A blog about planning, planning law and planning policy


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In keeping, out of keeping, shoddy or beautiful

Michael Gove

I was struck by a small paragraph on the front page of The Times last Tuesday (15 November if anyone wants to check). It said “Developers seeking planning permission for new homes with designs out of keeping with the local area may have the projects “called in” by the government and vetoed. See page 2”.

I turned to page 2 where the article was headed “I’ll stop builders putting up shoddy houses, vows Gove”.  That sounds completely different from the front page summary. The article explained that Michael Gove, currently the Secretary of State for Levelling-Up, Housing and Communities, will call in planning applications for ugly new houses. In a speech the previous day at the Centre for Policy Studies (the think tank run by Robert Colvile) he said, “The experience of many buyers is that the incredibly expensive homes that they buy simply aren’t up to the standard that they should be.” He went on to highlight too many faults and defects and to criticise the use by housebuilders of “a restrictive pattern book with poor-quality materials, and the aesthetic quality of what they produce is both disappointing and also not in keeping with the high aesthetic standards that may already exist”.

The aim of new planning reforms he said is to hold developers to account and to reduce the factors that had made new developments so controversial. Beautiful homes, with infrastructure, democratic decision making and environmental enhancement would lead to the new homes and infrastructure the country needs.

But surely he is confused on this. On the one hand his concern is about “shoddy homes” faults and defects. On the other hand there is a separate concern about the aesthetic quality (or otherwise) of new housing. Is it beautiful? 

There can be little quarrel with the concern about the quality of the new homes. A new home, like a new car, new washing machine, new laptop or any other new item should be fault free. The excellent NHBC scheme for rectifying faults notified in the first two years and guaranteeing structure for ten years should be unnecessary. Of course, it performs a useful function of probably reducing the number and seriousness of faults and defects. But the planning system is not about faults, defects and shoddy building and it is not going to be possible to call in an application because the builder didn’t know how to connect the bathroom plumbing properly or how to install the sliding windows (two real examples from an NHBC snagging list on a newly built home). By then, it will be too late.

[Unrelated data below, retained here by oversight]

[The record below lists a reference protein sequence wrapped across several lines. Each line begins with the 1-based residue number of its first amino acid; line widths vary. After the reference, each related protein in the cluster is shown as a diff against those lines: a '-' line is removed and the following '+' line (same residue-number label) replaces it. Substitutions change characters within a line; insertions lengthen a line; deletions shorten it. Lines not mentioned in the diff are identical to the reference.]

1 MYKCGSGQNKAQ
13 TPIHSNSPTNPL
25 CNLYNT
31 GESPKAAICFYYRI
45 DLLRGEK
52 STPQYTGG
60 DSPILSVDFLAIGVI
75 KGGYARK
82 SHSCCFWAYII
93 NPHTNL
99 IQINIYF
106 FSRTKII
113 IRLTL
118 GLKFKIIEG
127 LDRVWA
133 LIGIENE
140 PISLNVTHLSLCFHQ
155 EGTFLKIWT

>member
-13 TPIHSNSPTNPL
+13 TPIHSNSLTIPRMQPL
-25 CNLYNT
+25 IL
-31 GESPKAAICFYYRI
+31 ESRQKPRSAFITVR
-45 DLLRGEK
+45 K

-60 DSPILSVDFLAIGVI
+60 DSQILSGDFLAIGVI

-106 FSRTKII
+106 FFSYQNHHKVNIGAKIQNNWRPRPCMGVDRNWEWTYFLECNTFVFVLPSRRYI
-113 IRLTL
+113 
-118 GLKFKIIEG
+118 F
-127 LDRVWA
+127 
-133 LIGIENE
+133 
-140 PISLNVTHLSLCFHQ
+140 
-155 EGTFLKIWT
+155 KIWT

So what about the aesthetic quality. Aesthetic quality is something I strongly support and greatly desire, and it is undoubtedly true that the volume housebuilders rely heavily on pattern books (or standard designs). But beauty is in the eye of the beholder. In other words we all have different ideas about what is beautiful. Is the Mona Lisa beautiful? Yes, it is a beautiful painting, skilfully executed, but is she beautiful?  People differ on the answer to that question. What I think is a beautiful house or development may not be what you think is beautiful.

I think also that we must acknowledge that the pattern book could deliver something beautiful. Many of us like Victorian houses and Victorian streets, almost all derived from pattern books. The current objections I think are to the use of the same patterns in different parts of the country and in different circumstances. Which brings us to that phrase “not in keeping”. It is a phrase which has fascinated me for many years. It is often used, like “overdevelopment” and “not sustainable” as a way to object to something new.  I have never seen any definition of “keeping” in this context and usage suggests it means something like “development which looks different from what is there already”. That cannot be a good test for acceptable design. If it were, we’d all still be living in caves.

So how do we define “beauty” in new housing? For example, Nicholas Boys Smith and the Create Streets group he founded seem to rely heavily on what local people think looks good. But my concern about that is that it will stop new and innovative designs. The Georgian window was an innovation when introduced. Its lovely proportions are the product of the then cutting edge of technology. The panes are the largest piece of transparent glass which could then be produced. Will future candidates for “Grand Designs” be limited to isolated houses in the country?

Michael Gove also wants to go for local opinion, taking the view that planning applications for new homes will be acceptable to local residents if it is understood they will be beautiful. But opinions about what looks good often change over time. I also think that it is unlikely that simply ensuring that new housing is “beautiful” and is thought to be so by local residents will make new housing developments acceptable to them. 

Yes let us strive for elegant housing, for good mannered design, but let us not thereby stifle innovative and even unpopular design, and let us not kid ourselves that the way to get support for new housing is to make it beautiful

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